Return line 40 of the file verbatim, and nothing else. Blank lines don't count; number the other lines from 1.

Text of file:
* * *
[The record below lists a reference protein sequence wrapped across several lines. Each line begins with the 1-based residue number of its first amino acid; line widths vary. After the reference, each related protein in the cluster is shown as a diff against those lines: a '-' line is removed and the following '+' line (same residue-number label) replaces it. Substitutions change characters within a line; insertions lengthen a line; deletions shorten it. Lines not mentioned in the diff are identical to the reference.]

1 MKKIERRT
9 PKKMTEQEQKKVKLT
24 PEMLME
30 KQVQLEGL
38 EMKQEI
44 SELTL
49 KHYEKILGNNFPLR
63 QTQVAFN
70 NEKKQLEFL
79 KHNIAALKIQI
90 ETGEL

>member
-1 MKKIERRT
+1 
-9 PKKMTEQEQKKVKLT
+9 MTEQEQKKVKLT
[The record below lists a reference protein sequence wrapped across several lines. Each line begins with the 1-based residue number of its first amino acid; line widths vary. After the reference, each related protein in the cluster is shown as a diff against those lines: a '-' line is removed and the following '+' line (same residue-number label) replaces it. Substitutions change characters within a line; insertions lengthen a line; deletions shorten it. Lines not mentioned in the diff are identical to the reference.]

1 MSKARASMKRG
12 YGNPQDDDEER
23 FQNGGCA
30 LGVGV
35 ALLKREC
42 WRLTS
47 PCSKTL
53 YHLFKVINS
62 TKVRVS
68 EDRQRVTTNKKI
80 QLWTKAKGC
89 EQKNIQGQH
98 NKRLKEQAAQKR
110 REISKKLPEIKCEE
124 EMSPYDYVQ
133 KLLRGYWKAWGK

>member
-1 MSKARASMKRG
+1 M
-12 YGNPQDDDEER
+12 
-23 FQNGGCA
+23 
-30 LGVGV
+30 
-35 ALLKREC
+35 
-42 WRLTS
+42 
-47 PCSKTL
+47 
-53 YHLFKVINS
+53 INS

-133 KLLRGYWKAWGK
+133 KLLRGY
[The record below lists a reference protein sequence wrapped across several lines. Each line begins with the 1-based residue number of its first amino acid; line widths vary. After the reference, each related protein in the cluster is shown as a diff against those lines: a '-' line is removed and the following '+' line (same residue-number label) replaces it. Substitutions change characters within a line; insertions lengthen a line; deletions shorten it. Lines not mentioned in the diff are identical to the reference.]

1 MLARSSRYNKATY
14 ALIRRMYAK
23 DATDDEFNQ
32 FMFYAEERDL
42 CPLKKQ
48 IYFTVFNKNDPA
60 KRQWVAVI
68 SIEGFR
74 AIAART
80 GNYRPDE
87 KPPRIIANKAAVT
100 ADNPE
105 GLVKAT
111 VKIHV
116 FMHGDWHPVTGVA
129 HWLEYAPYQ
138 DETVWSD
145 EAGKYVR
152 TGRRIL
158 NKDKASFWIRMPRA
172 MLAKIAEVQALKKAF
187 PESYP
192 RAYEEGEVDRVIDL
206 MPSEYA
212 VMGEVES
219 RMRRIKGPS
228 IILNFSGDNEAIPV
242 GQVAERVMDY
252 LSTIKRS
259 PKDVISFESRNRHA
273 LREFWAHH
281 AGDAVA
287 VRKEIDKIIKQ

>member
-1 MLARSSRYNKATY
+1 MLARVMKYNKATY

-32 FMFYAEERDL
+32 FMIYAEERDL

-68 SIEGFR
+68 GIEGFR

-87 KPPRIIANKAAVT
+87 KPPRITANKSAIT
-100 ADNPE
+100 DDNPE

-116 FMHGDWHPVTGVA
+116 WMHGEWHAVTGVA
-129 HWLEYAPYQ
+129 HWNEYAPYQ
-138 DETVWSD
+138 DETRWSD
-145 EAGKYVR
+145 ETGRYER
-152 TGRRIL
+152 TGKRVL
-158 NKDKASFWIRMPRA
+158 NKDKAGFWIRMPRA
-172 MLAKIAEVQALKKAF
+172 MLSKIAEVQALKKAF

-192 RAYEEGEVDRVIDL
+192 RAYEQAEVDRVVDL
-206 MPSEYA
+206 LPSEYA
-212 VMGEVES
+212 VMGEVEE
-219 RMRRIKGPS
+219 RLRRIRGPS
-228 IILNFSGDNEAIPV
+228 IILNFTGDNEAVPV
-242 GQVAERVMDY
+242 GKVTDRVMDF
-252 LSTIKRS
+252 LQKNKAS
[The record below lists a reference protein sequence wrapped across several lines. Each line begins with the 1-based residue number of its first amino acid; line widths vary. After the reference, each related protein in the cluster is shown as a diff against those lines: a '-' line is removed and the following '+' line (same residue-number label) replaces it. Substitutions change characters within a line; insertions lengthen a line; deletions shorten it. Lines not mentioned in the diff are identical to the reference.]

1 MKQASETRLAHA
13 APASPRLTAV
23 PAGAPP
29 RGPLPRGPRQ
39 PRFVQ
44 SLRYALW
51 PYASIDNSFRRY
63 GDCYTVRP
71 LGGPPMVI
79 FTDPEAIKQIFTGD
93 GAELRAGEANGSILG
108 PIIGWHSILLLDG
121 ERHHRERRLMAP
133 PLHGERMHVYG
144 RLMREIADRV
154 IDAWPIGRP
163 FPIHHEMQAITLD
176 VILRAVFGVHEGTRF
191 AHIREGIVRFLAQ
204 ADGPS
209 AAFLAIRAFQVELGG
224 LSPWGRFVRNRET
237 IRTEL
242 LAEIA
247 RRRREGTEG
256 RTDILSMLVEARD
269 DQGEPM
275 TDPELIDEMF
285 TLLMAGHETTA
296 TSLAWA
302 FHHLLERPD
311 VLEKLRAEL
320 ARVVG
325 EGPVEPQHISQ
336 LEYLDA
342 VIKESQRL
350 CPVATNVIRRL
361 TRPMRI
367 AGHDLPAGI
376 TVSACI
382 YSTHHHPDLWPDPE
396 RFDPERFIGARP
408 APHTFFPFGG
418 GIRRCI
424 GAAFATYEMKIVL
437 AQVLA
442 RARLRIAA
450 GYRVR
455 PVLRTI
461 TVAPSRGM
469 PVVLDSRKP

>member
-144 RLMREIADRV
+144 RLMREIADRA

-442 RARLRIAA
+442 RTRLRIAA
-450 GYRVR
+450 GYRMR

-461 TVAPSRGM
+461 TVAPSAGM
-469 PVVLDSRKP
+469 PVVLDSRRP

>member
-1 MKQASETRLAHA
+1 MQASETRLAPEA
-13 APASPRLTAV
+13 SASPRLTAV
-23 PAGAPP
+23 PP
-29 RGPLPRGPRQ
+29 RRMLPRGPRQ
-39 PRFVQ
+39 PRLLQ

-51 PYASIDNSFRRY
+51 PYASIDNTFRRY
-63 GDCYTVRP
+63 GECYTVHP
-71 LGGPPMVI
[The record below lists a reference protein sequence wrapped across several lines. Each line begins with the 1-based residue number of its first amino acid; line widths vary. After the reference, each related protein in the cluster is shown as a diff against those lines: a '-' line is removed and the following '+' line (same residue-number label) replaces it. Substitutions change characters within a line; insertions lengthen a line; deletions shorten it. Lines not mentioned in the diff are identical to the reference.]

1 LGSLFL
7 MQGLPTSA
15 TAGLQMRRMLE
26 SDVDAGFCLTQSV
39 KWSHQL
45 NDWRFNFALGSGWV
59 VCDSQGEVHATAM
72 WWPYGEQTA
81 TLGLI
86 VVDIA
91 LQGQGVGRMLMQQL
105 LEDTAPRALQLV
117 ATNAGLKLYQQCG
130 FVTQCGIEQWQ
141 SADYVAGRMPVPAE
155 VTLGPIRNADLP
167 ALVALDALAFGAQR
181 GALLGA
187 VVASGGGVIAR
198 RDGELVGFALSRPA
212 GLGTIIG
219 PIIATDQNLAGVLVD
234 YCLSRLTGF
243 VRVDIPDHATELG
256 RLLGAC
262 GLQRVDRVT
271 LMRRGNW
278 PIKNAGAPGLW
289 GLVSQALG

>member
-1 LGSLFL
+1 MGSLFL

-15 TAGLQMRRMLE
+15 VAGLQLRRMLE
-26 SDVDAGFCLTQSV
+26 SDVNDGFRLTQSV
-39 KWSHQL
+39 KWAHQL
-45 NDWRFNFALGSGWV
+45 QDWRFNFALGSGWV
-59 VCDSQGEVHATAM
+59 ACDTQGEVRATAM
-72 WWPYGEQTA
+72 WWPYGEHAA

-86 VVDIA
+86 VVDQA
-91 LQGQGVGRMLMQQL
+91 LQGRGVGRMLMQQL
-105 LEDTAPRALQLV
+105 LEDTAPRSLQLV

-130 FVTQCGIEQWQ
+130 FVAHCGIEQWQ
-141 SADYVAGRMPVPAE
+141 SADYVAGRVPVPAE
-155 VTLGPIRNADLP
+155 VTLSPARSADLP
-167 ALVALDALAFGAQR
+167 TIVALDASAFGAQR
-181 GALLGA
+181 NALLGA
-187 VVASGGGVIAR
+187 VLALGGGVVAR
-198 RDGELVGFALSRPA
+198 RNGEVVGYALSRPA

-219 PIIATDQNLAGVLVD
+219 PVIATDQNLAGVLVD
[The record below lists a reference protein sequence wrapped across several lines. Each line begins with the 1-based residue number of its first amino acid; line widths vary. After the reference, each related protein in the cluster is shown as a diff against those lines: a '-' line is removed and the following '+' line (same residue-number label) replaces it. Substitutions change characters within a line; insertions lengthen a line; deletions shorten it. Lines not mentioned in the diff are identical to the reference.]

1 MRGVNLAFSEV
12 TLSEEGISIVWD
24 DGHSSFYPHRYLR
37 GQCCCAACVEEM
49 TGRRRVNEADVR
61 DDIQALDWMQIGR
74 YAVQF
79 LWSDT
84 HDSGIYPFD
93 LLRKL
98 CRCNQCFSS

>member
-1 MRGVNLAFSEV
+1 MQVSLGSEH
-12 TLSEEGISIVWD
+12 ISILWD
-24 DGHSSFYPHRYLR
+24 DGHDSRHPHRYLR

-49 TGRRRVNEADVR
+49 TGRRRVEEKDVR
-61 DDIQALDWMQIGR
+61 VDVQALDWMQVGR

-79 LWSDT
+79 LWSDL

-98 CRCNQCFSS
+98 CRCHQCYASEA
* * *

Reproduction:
-23 FQNGGCA